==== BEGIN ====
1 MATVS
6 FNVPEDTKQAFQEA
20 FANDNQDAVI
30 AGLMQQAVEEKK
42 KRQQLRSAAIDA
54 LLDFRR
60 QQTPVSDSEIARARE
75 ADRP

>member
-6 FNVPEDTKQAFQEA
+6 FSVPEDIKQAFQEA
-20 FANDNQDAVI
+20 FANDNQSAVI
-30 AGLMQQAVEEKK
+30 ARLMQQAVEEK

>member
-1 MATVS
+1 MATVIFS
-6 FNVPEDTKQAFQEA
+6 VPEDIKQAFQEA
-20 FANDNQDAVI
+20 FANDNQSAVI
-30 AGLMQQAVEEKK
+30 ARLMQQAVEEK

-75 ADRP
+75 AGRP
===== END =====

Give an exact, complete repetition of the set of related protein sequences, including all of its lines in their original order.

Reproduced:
1 MATVS
6 FNVPEDTKQAFQEA
20 FANDNQDAVI
30 AGLMQQAVEEKK
42 KRQQLRSAAIDA
54 LLDFRR
60 QQTPVSDSEIARARE
75 ADRP

>member
-6 FNVPEDTKQAFQEA
+6 FSVPEDIKQAFQEA
-20 FANDNQDAVI
+20 FANDNQSAVI
-30 AGLMQQAVEEKK
+30 ARLMQQAVEEK

>member
-1 MATVS
+1 MATVIFS
-6 FNVPEDTKQAFQEA
+6 VPEDIKQAFQEA
-20 FANDNQDAVI
+20 FANDNQSAVI
-30 AGLMQQAVEEKK
+30 ARLMQQAVEEK

-75 ADRP
+75 AGRP